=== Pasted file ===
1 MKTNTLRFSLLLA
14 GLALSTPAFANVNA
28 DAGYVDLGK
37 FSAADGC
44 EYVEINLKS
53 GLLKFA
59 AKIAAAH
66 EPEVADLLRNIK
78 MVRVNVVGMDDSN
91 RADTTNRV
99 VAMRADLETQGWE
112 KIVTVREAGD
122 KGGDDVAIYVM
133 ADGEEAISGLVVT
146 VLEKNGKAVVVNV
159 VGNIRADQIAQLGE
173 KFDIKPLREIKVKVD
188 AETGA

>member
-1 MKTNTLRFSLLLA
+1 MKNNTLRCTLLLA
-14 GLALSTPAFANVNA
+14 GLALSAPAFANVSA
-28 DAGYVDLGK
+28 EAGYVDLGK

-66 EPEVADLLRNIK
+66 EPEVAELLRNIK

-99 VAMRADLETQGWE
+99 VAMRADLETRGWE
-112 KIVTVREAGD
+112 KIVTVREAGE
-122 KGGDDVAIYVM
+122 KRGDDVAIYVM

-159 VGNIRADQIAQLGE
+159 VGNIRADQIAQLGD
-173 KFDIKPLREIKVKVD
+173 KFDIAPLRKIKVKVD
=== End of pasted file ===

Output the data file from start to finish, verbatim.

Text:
1 MKTNTLRFSLLLA
14 GLALSTPAFANVNA
28 DAGYVDLGK
37 FSAADGC
44 EYVEINLKS
53 GLLKFA
59 AKIAAAH
66 EPEVADLLRNIK
78 MVRVNVVGMDDSN
91 RADTTNRV
99 VAMRADLETQGWE
112 KIVTVREAGD
122 KGGDDVAIYVM
133 ADGEEAISGLVVT
146 VLEKNGKAVVVNV
159 VGNIRADQIAQLGE
173 KFDIKPLREIKVKVD
188 AETGA

>member
-1 MKTNTLRFSLLLA
+1 MKNNTLRCTLLLA
-14 GLALSTPAFANVNA
+14 GLALSAPAFANVSA
-28 DAGYVDLGK
+28 EAGYVDLGK

-66 EPEVADLLRNIK
+66 EPEVAELLRNIK

-99 VAMRADLETQGWE
+99 VAMRADLETRGWE
-112 KIVTVREAGD
+112 KIVTVREAGE
-122 KGGDDVAIYVM
+122 KRGDDVAIYVM

-159 VGNIRADQIAQLGE
+159 VGNIRADQIAQLGD
-173 KFDIKPLREIKVKVD
+173 KFDIAPLRKIKVKVD